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The goal of most grid generation methods is to find the transformation
from a regular computational mesh defined by on a
domain to an irregular grid defined by on domain
X^{n+l}. Usually, the only a priori information is the
location of the mesh boundary points (i.e. on ). Hence, grid generation is a two-fold task: propagate
the boundary values into the interior in a physically consistent
manner, and generate meshes with appropriate attributes
(e.g. well-formed, smooth and non-singular). Thus, two important
questions are by what physical principles are the boundary values
propagated into the interior? And by what manner is the mesh
regularized to ensure that it has acceptable attributes?
An answer to the first query is found by recasting grid
generation as a Dirchelet BVP: given the boundary values of the mesh,
solve an elliptic Laplace's equation on the mesh's interior.
Mathematically, this requires solving the following system of
equations,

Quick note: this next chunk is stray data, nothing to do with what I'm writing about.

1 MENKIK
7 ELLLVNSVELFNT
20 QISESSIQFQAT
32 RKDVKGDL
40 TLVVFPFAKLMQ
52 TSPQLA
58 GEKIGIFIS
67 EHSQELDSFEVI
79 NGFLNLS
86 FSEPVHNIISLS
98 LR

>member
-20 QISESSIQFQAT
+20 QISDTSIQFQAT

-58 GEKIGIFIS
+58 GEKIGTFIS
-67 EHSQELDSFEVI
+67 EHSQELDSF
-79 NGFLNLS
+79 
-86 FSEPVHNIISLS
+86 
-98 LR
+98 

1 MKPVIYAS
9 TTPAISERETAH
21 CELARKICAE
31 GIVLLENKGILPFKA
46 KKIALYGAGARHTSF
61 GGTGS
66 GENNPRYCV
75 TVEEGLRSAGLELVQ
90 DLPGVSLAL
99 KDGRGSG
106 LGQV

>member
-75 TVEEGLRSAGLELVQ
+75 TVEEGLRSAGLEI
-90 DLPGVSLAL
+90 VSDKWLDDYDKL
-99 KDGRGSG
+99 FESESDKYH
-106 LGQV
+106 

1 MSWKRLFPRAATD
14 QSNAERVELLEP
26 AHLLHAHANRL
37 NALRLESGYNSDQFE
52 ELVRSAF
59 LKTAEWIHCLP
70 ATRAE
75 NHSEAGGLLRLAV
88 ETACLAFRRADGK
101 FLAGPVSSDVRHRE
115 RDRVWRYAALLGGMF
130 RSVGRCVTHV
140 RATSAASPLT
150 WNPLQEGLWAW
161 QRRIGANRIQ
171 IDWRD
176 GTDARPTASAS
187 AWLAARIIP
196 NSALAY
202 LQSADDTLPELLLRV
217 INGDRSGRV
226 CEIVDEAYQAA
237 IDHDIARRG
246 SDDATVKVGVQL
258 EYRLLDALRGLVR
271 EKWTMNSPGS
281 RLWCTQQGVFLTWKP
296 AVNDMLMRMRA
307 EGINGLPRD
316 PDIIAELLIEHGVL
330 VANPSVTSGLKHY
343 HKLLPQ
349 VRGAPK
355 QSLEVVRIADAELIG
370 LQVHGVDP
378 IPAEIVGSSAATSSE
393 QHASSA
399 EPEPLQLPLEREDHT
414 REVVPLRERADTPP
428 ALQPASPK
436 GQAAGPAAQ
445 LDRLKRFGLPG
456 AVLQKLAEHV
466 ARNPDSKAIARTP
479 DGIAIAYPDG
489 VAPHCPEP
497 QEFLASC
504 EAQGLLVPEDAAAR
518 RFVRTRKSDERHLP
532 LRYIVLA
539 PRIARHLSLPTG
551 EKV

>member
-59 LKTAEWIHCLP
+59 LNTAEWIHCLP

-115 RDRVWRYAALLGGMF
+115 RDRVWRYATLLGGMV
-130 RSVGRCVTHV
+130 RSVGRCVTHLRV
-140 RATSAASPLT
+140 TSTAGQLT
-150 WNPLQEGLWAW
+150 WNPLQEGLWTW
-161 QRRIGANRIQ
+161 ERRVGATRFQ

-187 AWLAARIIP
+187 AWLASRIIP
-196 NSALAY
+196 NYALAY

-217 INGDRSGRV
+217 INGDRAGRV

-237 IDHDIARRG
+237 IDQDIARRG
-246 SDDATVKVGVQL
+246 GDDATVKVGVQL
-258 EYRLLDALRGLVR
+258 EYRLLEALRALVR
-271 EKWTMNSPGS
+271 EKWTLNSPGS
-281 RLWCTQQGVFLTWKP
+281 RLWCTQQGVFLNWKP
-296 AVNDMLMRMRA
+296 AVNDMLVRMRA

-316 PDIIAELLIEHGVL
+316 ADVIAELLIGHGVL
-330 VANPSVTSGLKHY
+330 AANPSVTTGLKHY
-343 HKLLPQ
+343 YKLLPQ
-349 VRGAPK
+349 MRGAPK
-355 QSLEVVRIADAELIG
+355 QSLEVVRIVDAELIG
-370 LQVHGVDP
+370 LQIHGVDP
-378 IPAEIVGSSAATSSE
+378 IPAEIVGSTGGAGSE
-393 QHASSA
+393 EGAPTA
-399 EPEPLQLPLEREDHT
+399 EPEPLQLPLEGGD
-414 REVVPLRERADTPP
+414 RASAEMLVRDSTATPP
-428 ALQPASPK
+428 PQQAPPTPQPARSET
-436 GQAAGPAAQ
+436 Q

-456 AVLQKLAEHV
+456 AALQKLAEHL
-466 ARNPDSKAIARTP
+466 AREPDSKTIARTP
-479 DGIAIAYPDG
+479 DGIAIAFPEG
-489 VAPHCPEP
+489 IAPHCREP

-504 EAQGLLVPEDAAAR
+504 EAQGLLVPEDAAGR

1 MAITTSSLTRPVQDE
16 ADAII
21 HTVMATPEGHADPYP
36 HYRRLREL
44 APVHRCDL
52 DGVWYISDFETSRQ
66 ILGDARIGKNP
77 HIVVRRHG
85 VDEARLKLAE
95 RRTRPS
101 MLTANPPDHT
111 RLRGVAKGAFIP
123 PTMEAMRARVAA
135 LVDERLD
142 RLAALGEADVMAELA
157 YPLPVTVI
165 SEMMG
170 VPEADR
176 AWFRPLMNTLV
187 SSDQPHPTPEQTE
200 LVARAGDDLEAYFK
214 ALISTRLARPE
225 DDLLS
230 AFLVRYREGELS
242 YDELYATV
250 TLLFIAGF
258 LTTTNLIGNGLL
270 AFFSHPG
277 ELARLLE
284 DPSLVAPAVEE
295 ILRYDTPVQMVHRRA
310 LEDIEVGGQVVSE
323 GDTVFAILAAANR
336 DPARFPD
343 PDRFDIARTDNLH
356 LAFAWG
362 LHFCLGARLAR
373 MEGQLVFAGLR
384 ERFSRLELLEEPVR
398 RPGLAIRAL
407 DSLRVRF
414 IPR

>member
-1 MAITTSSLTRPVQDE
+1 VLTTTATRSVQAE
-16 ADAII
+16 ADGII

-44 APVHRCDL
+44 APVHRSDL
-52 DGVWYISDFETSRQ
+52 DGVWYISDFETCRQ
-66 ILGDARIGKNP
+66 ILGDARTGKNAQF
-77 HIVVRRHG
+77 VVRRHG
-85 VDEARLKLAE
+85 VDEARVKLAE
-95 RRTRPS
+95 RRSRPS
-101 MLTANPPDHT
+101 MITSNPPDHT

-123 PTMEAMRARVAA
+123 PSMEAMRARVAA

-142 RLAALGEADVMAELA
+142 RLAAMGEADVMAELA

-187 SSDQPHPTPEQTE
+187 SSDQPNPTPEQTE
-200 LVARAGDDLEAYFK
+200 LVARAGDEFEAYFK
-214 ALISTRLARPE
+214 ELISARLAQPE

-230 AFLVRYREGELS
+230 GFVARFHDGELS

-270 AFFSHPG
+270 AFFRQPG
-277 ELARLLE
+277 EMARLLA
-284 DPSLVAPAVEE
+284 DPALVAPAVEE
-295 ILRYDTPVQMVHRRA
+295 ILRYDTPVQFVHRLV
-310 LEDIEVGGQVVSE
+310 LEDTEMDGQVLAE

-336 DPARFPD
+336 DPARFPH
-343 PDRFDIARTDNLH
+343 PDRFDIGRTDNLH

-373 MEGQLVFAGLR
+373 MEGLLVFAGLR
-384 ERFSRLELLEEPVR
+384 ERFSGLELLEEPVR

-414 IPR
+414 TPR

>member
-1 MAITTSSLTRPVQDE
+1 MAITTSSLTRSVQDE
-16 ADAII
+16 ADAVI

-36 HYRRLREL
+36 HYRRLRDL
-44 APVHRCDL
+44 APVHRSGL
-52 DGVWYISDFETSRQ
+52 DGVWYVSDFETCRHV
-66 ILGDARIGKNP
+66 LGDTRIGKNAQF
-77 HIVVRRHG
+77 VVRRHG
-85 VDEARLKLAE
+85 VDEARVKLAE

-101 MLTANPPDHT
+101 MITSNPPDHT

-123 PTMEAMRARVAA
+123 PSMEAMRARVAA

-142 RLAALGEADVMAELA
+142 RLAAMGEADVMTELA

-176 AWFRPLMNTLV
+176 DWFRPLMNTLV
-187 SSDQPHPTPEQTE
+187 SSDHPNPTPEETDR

| |
(1) |
where is a generalized Laplacian operator acting on field
v in coordinates , and is a projection
operator that maps boundary values of intermediate
domain S^{n} onto the boundaries of initial domain . More
specifically, a BVP is formed for each coordinate component , which requires finding N solutions. Generally, this is an
iterative process that continues until the coordinate fields in converge to those of to within some level of
tolerance.
Division of the coordinate fields into independent BVPs, though, does
not permit mesh regularization because coordinate fields are subject
to geometric coupling. Because we wish to generate meshes over
generalized spaces, we must represent this coupling through
differential geometry. Importantly, this provides us with a powerful
set of tools for mesh generation because it: i) specifies a metric
(literally!) for evaluating mesh characteristics (e.g. extent and
orientation of grid clustering); and ii) permits the introduction of
monitor metrics that enable local mesh regularization. These two
topics are discussed in the following two sections.